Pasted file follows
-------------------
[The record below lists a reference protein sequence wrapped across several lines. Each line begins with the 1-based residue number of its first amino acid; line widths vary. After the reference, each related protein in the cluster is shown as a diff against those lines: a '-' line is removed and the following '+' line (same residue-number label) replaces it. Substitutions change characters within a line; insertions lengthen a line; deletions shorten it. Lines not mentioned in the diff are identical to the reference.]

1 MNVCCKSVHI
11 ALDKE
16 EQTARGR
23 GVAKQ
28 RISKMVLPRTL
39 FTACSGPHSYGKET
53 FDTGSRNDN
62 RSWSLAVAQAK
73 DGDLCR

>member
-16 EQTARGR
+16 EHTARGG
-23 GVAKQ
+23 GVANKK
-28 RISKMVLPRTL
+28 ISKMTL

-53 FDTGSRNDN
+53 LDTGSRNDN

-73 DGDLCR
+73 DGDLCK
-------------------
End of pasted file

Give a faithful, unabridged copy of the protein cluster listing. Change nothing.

[The record below lists a reference protein sequence wrapped across several lines. Each line begins with the 1-based residue number of its first amino acid; line widths vary. After the reference, each related protein in the cluster is shown as a diff against those lines: a '-' line is removed and the following '+' line (same residue-number label) replaces it. Substitutions change characters within a line; insertions lengthen a line; deletions shorten it. Lines not mentioned in the diff are identical to the reference.]

1 MNVCCKSVHI
11 ALDKE
16 EQTARGR
23 GVAKQ
28 RISKMVLPRTL
39 FTACSGPHSYGKET
53 FDTGSRNDN
62 RSWSLAVAQAK
73 DGDLCR

>member
-16 EQTARGR
+16 EHTARGG
-23 GVAKQ
+23 GVANKK
-28 RISKMVLPRTL
+28 ISKMTL

-53 FDTGSRNDN
+53 LDTGSRNDN

-73 DGDLCR
+73 DGDLCK